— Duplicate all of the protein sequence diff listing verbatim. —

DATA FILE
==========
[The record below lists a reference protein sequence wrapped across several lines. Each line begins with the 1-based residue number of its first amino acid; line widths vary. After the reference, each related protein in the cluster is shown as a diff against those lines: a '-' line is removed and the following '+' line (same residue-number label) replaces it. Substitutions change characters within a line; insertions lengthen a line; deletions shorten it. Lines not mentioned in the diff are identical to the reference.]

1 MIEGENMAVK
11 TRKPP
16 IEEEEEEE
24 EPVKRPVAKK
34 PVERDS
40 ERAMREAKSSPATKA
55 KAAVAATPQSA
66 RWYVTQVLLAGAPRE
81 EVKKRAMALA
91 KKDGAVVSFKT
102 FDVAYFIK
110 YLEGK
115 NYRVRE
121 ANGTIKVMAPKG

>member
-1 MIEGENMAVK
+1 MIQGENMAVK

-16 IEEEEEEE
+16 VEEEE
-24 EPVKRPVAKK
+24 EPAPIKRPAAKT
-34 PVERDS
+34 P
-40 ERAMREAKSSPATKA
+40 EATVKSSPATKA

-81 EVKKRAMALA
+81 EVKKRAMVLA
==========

[The record below lists a reference protein sequence wrapped across several lines. Each line begins with the 1-based residue number of its first amino acid; line widths vary. After the reference, each related protein in the cluster is shown as a diff against those lines: a '-' line is removed and the following '+' line (same residue-number label) replaces it. Substitutions change characters within a line; insertions lengthen a line; deletions shorten it. Lines not mentioned in the diff are identical to the reference.]

1 MIEGENMAVK
11 TRKPP
16 IEEEEEEE
24 EPVKRPVAKK
34 PVERDS
40 ERAMREAKSSPATKA
55 KAAVAATPQSA
66 RWYVTQVLLAGAPRE
81 EVKKRAMALA
91 KKDGAVVSFKT
102 FDVAYFIK
110 YLEGK
115 NYRVRE
121 ANGTIKVMAPKG

>member
-1 MIEGENMAVK
+1 MIQGENMAVK

-16 IEEEEEEE
+16 VEEEE
-24 EPVKRPVAKK
+24 EPAPIKRPAAKT
-34 PVERDS
+34 P
-40 ERAMREAKSSPATKA
+40 EATVKSSPATKA

-81 EVKKRAMALA
+81 EVKKRAMVLA